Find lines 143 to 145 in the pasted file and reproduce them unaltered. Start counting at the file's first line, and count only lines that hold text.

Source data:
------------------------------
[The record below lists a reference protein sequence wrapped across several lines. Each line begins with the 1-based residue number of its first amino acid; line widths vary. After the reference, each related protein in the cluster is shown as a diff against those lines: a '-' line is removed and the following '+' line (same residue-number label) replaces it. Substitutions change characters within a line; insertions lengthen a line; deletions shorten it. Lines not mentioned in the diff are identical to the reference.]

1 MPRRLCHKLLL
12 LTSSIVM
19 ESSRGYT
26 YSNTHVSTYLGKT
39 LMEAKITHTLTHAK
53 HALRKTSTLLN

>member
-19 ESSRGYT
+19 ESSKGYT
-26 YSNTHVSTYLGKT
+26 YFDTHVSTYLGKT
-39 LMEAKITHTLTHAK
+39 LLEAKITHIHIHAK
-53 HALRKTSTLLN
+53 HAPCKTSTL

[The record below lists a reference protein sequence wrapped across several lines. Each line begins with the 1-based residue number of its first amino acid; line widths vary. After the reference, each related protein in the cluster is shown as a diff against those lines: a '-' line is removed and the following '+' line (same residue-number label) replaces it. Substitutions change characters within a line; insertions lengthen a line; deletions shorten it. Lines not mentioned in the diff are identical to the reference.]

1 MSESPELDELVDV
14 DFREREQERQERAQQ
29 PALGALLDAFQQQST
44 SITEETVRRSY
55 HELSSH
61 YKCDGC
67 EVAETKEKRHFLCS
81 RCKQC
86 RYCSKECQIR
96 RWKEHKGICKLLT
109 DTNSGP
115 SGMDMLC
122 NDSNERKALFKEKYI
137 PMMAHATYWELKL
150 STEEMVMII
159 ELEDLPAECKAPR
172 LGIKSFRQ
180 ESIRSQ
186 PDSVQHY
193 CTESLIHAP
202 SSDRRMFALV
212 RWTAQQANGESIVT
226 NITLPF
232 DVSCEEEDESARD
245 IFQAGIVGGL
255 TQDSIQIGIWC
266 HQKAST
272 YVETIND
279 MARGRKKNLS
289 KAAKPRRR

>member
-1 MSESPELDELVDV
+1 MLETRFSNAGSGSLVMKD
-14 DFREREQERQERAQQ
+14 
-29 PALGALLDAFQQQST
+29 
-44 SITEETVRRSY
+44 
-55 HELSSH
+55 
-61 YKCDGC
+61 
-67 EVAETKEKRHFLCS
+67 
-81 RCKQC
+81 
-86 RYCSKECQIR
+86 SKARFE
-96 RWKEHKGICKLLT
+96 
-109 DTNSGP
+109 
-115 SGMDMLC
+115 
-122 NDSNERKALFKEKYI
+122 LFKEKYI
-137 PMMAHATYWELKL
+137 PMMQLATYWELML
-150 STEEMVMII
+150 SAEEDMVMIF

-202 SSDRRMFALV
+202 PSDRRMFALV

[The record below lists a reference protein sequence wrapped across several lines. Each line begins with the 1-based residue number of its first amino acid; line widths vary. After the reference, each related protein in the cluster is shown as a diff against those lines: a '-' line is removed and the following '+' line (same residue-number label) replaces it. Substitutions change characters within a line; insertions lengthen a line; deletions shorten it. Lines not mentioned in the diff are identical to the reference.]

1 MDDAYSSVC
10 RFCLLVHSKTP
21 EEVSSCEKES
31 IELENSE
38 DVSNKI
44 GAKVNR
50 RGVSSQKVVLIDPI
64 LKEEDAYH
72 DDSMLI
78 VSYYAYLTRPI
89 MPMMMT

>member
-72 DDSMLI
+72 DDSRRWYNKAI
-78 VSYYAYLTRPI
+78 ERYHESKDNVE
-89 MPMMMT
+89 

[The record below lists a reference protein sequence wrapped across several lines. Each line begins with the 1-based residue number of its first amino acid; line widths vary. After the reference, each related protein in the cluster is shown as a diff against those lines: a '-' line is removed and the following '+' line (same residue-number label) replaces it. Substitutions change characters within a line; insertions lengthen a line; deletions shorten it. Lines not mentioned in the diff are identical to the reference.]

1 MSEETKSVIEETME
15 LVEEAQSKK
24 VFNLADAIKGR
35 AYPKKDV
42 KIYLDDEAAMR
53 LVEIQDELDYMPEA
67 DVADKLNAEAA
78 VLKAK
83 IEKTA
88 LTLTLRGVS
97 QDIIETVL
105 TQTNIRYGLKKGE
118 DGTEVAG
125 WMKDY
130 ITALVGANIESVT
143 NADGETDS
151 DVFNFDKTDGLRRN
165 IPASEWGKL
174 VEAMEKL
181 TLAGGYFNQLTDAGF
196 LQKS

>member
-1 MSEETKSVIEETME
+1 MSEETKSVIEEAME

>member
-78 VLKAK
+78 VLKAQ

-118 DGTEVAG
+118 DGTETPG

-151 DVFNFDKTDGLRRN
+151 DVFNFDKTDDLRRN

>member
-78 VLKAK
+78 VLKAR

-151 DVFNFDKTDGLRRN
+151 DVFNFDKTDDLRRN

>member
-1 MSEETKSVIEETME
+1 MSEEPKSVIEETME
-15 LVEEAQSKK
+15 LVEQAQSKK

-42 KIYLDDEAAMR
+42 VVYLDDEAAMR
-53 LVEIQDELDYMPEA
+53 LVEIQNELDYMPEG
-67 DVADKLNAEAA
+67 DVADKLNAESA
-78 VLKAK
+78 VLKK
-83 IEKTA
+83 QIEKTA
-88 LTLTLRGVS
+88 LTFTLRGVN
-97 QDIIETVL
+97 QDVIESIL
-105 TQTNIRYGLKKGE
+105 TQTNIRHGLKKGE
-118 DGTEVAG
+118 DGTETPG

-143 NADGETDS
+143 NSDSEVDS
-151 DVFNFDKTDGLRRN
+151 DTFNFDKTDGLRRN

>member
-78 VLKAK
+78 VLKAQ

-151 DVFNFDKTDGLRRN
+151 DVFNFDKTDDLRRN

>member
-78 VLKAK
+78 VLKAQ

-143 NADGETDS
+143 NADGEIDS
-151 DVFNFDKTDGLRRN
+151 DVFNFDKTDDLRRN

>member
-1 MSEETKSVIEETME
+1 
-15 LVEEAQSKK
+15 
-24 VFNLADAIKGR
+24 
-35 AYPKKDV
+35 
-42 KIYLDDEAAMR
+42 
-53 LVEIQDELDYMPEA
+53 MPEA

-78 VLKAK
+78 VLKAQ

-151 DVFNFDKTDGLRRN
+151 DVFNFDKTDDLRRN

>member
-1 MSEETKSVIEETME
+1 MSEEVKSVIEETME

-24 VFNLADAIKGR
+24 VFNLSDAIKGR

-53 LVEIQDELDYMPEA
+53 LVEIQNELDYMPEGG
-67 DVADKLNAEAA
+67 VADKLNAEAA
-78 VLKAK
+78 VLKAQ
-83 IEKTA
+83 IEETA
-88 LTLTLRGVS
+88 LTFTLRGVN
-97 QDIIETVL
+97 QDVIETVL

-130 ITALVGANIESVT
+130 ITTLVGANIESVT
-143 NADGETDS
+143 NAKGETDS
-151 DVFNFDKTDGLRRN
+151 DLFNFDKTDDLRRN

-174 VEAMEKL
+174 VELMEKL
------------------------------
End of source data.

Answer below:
+42 VVYLDDEAAMR
-53 LVEIQDELDYMPEA
+53 LVEIQNELDYMPEG